As nearly everyone predicted, May’s ‘deal’ was overwhelmingly rejected by the Commons again. Her deep-laid strategy seems to have been to scare her Conservative backbenchers into accepting it, for fear of something worse: a no-deal Brexit; or – God forbid – a General Election with the possibility of that 1960s Commie terrorist-hugging Jeremy Corbyn’s coming to power and confiscating all their ill-gotten tax-free gains. It was the same plan as she appears to have adopted in her negotiations with the EU side: leave the possibility of a No Deal on the table in order to scare the Europeans, to whom it would do as much harm as it would to Britain. Then it would depend on who blinked first. Brexiteers were telling her that the Europeans always resisted until the very last moment, when – if you held your nerve – they would cave in. (And, whatever else you can say about her, Theresa certainly has some nerve.) Well, they didn’t, did they? That’s because diplomacy is not like a poker game. It’s more serious, for a start.
The upshot – and this is being written just before the second great debate of the week, on whether or not to rule out ‘No Deal’ – is that the situation, after months and even years of foolish posturing, is at last veering towards the solution that has been Labour’s policy for months: excluding any possibility of a ‘No Deal’ (remember that this was the issue between Corbyn and May at the very beginning of this present round of debates); rubbing out May’s ‘red lines’, so as to enable Britain’s either staying in or at least securing a close relationship with the single market; and going forward from there. Now this is being widely touted as the best way out of the present impasse. Corbyn has shown that he could negotiate a settlement on these lines, and the European negotiators have clearly indicated their willingness to re-open talks on this basis. (See – again – https://www.itv.com/news/2019-02-21/jeremy-corbyn-pushes-labours-brexit-blueprint-in-brussels/.)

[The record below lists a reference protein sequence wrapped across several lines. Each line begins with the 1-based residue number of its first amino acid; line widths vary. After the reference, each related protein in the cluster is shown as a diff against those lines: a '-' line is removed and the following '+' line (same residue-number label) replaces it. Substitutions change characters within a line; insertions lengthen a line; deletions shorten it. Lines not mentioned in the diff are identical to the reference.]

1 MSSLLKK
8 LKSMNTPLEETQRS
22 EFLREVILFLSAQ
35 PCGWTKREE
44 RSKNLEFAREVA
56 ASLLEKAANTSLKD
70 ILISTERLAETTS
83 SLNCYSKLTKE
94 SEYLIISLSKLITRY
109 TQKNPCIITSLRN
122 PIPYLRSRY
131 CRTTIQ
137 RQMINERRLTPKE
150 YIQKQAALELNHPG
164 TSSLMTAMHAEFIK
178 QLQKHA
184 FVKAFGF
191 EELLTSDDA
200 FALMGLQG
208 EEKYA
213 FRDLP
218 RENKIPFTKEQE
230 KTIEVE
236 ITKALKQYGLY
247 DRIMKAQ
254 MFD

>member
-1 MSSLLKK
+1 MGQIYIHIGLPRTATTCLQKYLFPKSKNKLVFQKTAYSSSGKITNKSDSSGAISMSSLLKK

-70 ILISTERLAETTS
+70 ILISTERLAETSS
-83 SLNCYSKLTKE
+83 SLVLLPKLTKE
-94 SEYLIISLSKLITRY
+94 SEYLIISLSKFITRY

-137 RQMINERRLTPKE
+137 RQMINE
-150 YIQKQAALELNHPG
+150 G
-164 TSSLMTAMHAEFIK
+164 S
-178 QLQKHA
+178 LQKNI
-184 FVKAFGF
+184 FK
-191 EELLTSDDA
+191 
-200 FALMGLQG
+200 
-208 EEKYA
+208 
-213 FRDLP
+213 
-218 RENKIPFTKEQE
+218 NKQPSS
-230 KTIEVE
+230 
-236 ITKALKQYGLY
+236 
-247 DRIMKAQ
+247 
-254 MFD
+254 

It’s difficult to envisage May, with her stiff and unyielding opposition to ‘free movement’ – as well as to the imposition of human rights on Britain by a European court: both the fruits of her experience as a very right-wing Home Secretary – resuming negotiations along these lines. So who can do it? Unfortunately neither of her most-touted successors – Boris and Jacob – looks capable of fulfilling this role, or, of course, willing to try it. And no-one who ‘matters’ wants Corbyn. (Do they?)
Of course there’s still the possibility that new life might be breathed into the ‘Remain’ (or ‘Return’) option over the next few days. If so, no-one would be more delighted than I; though I would fear the ‘populist’ reaction. Aside from that, however, the single market idea – the ‘Norway option’ – must be the only way out. Maybe a cross-party alliance, marginalising both the Tory ‘crazies’ and the ‘loony’ lefties, could achieve it.
Even in that case, however, one would hope that Corbyn would be given credit, if perhaps only in the history books, for having been right, all along.